The following is a brief statement that I was privileged to make during orientation 2008, welcoming incoming transfer students and our class of 2012:
I am trained as a criminologist and actually have spent most of my career teaching and doing research in that field. My current work focuses on community health problems and solutions. Students are responsible directly for this shift from crime to health, and I have the great good fortune to be involved in the two most exciting projects of my career. I think this says a lot about the community – the intellectual community – that you are joining. I am deeply committed to my research and my teaching, but I am even more deeply interested in learning, and I learn every day from my colleagues and from my students.
My research and teaching now focus on projects in the Dominican Republic and Nicaragua. SOMOS is the student project that works in the Dominican Republic, and SHC is the group working in Nicaragua. Working with groups of students who are committed to improving health and health care in two communities, in two nations, and in the region and world, I have found it necessary to re-think what I know and how I approach knowledge and its value. My students challenge me to help them find relevant systematic research to guide their efforts so that they can go beyond just doing nice things for needy people. They challenge me to show them how to understand unfamiliar cultures and social arrangements so that they can work effectively as partners with these communities in finding long-term solutions. And they invite me to demonstrate that knowledge is power.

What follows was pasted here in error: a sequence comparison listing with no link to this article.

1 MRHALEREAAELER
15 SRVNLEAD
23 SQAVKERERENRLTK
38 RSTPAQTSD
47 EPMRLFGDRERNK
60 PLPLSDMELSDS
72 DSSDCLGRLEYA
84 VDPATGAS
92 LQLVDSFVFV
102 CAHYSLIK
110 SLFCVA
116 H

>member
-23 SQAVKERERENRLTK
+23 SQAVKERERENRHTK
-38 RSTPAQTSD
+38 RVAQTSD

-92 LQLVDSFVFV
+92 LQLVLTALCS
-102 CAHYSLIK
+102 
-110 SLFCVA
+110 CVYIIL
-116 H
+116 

I’ve been at W&M long enough to have formed some reasonably well grounded impressions about students and the “student culture,” and I’d like to share a couple of those impressions with you. First, many look at the campus and see homogeneous 18-22 year olds with common backgrounds and widely shared interests and perspectives. Don’t be deceived. Students at W&M are far more diverse than outward appearance would suggest. They come to the College with rich differences in travel, interests, accomplishments, and aspirations. There are huge numbers of groups and cliques that travel and operate just below the surface, just out of sight. They are not fixed and immutable, but rather constantly shifting friendships and associations of people with shared interests of an amazing variety. Second, W&M students are serious (which is not the same thing as “not fun”). In my experience, they are ready to engage ideas, issues, or perspectives at almost any time, day or night.
A word of advice: Slow down. These are good times. Engage, think, reflect, learn — and savor.